Reductions¶
A Reduction
is a transformation
from one problem to an equivalent problem. Two problems are equivalent
if a solution of one can be converted to a solution of the other with no
more than a moderate amount of effort. CVXPY uses reductions to rewrite
problems into forms that solvers will accept.
Reductions allow CVXPY to simplify problems and target different categories of solvers (quadratic program solvers and conic solvers are two examples of solver categories). Appropriating terminology from software compilers, we classify reductions as either middleend reductions or backend reductions. A reduction that simplifies a source problem without regard to the targeted solver is called a middleend reduction, whereas a reduction that takes a source problem and converts it to a form acceptable to a category of solvers is called a backend reduction. Each solver (along with the mode in which it is invoked) is called a backend or target.
The majority of users will not need to know anything about the reduction API; indeed, most users need not even know that reductions exist. But those who wish to extend CVXPY or contribute to it may find the API useful, as might those who are simply curious to learn how CVXPY works.
Solution¶

class
cvxpy.reductions.solution.
Solution
(status, opt_val, primal_vars, dual_vars, attr)[source]¶ Bases:
object
A solution to an optimization problem.

status
¶ The status code.
 Type
str

opt_val
¶ The optimal value.
 Type
float

primal_vars
¶ A map from variable ids to optimal values.
 Type
dict
ofid
toNumPy ndarray

dual_vars
¶ A map from constraint ids to dual values.
 Type
dict
ofid
toNumPy ndarray

attr
¶ Miscelleneous information propagated up from a solver.
 Type
dict

Reduction¶

class
cvxpy.reductions.reduction.
Reduction
(problem=None)[source]¶ Bases:
object
Abstract base class for reductions.
A reduction is an actor that transforms a problem into an equivalent problem. By equivalent we mean that there exists a mapping between solutions of either problem: if we reduce a problem \(A\) to another problem \(B\) and then proceed to find a solution to \(B\), we can convert it to a solution of \(A\) with at most a moderate amount of effort.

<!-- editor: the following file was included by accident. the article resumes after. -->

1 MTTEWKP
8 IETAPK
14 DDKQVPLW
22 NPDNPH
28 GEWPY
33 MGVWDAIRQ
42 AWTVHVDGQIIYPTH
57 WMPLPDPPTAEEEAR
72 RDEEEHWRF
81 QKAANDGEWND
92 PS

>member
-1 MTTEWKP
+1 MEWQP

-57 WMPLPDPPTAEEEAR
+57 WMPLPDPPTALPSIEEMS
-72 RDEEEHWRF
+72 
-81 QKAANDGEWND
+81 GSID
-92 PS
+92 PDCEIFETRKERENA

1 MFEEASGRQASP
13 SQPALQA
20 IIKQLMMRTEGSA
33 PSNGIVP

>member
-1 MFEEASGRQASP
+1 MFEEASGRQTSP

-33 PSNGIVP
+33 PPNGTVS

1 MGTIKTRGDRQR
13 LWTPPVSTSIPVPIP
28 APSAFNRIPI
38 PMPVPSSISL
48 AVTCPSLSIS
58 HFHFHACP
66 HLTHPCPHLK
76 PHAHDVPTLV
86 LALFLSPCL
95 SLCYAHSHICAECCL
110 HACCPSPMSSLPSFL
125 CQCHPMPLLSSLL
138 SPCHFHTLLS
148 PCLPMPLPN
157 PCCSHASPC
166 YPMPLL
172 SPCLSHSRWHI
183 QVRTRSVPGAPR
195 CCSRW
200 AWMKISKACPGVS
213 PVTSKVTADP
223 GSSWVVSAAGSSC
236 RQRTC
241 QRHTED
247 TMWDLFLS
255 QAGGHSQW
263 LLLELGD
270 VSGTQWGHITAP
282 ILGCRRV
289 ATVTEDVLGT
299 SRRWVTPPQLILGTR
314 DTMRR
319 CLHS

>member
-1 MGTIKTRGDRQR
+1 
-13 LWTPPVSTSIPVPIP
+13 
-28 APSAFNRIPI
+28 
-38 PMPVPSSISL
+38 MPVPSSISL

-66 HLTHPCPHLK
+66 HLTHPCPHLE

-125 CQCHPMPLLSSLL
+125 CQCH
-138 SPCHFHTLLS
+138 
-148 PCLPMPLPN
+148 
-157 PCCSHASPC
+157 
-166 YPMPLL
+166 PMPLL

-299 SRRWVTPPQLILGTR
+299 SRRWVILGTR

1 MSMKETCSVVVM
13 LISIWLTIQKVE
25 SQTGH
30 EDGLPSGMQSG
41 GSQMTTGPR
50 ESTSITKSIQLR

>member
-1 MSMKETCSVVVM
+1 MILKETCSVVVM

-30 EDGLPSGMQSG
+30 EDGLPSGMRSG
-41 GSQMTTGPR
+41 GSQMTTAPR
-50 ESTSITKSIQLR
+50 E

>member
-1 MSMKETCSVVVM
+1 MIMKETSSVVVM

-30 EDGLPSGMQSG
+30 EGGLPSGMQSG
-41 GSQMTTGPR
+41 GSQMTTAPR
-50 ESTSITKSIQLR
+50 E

A reduction that is instantiated with a nonNone problem offers two key methods: reduce and retrieve. The reduce() method converts the problem the reduction was instantiated with to an equivalent problem. The retrieve() method takes as an argument a Solution for the equivalent problem and returns a Solution for the problem owned by the reduction.
Every reduction offers three lowlevel methods: accepts, apply, and invert. The accepts method of a particular reduction specifies the types of problems that it is applicable to; the apply method takes a problem and reduces it to an equivalent form, and the invert method maps solutions from reducedto problems to their problems of provenance.
 Parameters
problem (
Problem
) – A problem owned by this reduction; possibly None.

__init__
(problem=None)[source]¶ Construct a reduction for reducing problem.
If problem is not None, then a subsequent invocation of reduce() will reduce problem and return an equivalent one.

accepts
(problem)[source]¶ States whether the reduction accepts a problem.
 Parameters
problem (
Problem
) – The problem to check. Returns
True if the reduction can be applied, False otherwise.
 Return type
bool

abstract
apply
(problem)[source]¶ Applies the reduction to a problem and returns an equivalent problem.